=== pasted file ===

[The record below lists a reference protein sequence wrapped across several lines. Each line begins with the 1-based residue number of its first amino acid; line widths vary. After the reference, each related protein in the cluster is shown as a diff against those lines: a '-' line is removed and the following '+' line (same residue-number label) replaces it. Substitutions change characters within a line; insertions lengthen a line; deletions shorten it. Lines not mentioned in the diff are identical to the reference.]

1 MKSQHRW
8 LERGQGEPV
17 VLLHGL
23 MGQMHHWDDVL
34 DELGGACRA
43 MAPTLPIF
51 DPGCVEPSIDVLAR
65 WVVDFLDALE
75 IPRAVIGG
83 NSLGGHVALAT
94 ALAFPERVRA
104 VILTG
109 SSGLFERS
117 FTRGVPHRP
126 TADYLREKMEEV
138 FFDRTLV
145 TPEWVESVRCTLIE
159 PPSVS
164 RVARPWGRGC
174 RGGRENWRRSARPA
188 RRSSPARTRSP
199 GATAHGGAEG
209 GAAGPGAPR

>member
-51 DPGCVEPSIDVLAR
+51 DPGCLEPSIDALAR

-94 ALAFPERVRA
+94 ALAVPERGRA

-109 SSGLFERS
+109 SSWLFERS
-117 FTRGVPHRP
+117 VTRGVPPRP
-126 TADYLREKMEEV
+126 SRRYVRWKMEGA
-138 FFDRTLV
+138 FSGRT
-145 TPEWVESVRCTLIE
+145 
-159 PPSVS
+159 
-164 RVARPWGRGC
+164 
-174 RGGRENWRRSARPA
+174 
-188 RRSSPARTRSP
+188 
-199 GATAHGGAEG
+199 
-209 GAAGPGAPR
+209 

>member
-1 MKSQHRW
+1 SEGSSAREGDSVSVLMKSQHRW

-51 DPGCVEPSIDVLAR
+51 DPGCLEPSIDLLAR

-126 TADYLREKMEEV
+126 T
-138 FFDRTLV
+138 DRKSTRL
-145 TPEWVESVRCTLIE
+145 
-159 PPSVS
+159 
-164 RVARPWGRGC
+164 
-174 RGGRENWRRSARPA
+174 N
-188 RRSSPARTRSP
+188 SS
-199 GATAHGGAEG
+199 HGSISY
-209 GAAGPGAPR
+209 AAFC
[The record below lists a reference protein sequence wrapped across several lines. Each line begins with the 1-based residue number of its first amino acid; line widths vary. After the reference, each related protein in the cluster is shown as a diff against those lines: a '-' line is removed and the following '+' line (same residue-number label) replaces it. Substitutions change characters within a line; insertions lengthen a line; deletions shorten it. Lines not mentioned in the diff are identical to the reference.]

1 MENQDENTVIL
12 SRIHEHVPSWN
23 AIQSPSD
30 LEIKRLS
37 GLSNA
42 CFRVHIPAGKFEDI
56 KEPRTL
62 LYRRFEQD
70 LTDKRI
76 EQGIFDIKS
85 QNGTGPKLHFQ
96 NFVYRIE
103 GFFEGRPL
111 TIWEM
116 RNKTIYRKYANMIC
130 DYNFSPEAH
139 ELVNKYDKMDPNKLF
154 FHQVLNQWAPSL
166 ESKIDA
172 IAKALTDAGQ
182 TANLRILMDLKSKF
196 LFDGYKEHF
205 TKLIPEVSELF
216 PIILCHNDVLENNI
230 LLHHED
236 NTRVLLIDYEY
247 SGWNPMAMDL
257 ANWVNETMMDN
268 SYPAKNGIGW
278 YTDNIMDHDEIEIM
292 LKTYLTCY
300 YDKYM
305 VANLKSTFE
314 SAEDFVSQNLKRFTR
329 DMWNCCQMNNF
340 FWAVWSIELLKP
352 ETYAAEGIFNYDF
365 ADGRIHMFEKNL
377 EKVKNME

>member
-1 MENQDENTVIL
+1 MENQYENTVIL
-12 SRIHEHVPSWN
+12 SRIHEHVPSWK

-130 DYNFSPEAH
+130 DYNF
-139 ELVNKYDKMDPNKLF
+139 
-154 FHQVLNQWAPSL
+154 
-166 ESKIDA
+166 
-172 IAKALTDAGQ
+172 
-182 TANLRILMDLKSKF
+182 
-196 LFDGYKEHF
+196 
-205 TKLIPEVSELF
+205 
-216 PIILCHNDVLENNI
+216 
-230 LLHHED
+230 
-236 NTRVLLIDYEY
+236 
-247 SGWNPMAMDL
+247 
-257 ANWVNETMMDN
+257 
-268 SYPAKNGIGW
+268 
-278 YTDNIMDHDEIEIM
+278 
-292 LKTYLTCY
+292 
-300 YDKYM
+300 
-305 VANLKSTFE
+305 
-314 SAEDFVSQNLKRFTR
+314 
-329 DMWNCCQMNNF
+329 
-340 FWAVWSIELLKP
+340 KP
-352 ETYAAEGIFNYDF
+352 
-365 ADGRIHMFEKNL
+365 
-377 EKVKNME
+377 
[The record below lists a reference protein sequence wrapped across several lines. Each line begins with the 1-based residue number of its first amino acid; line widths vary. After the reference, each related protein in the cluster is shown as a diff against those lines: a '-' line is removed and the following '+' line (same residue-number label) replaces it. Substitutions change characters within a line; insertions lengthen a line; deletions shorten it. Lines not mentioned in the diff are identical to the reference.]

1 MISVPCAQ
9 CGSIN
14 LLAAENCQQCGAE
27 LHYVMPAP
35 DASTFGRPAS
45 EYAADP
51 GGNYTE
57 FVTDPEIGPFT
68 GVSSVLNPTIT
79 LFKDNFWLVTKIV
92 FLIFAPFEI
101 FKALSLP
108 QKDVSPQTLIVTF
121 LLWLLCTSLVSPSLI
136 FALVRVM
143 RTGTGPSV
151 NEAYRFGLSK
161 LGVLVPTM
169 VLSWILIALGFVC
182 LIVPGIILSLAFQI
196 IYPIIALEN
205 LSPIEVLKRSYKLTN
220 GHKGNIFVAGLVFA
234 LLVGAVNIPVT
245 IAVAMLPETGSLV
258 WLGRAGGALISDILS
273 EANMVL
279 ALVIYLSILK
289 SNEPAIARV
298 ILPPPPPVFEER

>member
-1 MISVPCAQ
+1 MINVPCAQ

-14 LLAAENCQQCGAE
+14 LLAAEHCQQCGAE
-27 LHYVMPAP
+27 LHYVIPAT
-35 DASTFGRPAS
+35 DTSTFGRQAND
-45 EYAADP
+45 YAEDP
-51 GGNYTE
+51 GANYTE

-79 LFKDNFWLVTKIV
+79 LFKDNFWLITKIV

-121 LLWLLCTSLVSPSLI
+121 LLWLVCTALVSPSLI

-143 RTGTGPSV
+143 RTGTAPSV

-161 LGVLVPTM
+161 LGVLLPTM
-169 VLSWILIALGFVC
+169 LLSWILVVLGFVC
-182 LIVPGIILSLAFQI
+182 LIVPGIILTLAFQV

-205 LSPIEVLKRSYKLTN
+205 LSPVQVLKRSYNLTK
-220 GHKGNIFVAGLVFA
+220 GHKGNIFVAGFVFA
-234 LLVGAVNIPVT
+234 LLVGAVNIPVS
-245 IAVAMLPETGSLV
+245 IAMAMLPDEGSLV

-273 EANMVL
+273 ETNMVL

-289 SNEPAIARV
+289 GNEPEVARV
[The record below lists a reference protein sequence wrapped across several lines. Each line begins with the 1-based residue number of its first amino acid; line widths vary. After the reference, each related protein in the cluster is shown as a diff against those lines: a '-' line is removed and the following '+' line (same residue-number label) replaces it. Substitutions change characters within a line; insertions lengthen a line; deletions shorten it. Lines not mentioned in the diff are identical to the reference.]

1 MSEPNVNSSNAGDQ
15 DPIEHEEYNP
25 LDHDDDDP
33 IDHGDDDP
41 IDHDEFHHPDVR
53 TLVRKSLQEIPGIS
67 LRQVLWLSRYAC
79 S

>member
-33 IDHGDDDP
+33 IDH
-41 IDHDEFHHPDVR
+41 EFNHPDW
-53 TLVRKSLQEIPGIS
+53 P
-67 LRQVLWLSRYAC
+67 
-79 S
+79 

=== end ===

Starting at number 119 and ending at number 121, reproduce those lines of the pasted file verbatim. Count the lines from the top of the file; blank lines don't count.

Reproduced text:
+12 SRIHEHVPSWK

-130 DYNFSPEAH
+130 DYNF